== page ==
Twenty-five Republican members of the House voted against John Boehner for Speaker. The only Republican member of the Tennessee delegation to vote against Boehner was Rep. Scott DesJarlais.
To be elected speaker requires more than half the votes of the members voting. Boehner got 216 votes out of the 408 votes cast. To deny Boehner a victory on the first ballot 29 Republicans would have had to vote against him. Had he failed to win a majority of votes cast then another vote would have had to be taken until someone got a majority of the votes of the members voting.
There was little danger that voting against Boehner would have led to Nancy Pelosie or a Democrat having been elected speaker since over 50 Republicans would have had to vote "present" rather than casting a vote for a candidate. Even if Pelosie got the most votes and the Republican vote was split, she would not have been elected Speaker. If Boehner had not won, and members would have held firm, then a candidate other than Boehner that could have been agreeable to the majority of those voting would have had to be placed in nomination. So, 29 Republicans not voting for Boehner could have led to the election of someone other than Boehner. I am not advocating that that is what Republicans should have done, simply pointing out the process.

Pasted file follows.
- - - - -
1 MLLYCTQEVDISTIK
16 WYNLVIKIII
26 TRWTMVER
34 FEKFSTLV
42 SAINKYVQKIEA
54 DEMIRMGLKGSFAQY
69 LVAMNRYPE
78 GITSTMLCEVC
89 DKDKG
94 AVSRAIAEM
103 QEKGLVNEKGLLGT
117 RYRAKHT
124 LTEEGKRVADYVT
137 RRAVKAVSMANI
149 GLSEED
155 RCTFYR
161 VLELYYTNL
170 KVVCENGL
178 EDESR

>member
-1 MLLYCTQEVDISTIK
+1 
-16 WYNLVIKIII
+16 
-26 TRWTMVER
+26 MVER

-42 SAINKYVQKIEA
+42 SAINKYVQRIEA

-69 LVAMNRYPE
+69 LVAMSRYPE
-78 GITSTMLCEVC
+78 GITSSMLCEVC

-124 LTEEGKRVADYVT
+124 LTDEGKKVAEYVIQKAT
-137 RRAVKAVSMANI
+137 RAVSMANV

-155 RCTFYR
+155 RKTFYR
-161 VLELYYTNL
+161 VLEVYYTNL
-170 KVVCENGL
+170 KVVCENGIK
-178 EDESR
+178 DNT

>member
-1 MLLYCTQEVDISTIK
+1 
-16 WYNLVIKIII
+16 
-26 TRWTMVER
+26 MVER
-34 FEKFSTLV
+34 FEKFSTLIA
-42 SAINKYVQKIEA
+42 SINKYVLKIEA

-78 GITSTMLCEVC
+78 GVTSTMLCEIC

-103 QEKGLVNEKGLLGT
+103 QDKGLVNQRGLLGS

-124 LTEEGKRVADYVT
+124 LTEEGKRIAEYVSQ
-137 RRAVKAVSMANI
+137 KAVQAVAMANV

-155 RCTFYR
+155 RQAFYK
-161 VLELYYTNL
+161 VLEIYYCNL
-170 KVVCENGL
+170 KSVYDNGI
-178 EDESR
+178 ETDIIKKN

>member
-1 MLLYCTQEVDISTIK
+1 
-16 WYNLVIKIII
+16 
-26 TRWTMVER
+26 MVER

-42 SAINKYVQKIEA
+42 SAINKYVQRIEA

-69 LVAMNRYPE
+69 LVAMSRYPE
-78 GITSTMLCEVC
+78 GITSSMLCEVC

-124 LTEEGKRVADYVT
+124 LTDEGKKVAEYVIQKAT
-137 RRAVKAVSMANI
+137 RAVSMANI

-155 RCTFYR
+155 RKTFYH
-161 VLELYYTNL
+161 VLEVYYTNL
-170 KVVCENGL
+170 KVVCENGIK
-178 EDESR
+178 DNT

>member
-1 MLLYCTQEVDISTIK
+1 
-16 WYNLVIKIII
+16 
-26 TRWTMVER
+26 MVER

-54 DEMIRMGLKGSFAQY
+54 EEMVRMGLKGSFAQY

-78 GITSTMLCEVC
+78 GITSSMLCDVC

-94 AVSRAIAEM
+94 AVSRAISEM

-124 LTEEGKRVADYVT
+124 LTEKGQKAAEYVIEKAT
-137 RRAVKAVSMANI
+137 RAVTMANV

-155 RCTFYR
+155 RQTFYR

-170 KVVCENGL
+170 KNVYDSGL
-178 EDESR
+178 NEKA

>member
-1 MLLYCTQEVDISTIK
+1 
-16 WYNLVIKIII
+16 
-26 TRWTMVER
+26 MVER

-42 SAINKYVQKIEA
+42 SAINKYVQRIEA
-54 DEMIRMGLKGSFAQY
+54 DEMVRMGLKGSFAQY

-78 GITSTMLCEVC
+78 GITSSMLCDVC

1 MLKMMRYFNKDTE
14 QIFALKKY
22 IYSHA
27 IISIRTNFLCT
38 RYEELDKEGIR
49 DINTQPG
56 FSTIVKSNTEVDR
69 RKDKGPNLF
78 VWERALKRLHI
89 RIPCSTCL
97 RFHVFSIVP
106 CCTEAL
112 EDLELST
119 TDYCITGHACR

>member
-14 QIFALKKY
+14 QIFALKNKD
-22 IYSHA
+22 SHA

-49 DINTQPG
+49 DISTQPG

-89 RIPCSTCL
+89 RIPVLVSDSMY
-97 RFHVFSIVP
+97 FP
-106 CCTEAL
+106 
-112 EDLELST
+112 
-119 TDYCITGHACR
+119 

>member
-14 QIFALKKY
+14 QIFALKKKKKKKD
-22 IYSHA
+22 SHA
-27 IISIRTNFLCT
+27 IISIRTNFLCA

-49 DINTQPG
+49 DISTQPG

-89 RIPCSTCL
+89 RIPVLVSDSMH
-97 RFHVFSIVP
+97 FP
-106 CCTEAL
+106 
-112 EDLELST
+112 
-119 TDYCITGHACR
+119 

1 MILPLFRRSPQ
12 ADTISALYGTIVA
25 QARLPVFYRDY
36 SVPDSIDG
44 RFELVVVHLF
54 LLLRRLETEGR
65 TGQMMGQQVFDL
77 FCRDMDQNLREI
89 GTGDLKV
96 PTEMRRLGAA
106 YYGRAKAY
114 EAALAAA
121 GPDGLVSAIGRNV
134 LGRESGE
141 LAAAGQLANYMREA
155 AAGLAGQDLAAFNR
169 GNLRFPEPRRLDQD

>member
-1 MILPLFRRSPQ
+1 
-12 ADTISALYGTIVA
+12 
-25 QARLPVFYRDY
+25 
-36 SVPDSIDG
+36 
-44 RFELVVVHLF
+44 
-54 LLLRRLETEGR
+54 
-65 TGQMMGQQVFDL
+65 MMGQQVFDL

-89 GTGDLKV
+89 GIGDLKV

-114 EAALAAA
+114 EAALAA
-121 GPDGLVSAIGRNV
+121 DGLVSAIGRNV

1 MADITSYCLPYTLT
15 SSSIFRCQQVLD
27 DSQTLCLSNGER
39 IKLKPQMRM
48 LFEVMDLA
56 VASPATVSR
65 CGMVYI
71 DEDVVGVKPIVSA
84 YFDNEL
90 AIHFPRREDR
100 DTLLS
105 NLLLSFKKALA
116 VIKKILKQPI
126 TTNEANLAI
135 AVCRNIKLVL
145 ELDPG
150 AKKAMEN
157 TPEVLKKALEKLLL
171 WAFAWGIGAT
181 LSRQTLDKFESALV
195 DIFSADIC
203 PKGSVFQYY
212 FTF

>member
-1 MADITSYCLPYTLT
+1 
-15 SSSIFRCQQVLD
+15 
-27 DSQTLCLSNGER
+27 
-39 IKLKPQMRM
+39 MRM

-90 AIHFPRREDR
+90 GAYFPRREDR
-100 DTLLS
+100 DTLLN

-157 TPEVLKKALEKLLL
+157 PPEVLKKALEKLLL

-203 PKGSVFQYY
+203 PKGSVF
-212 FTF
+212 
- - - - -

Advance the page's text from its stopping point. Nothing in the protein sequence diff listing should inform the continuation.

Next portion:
For a list of the Republicans who voted against Boehner, follow this link.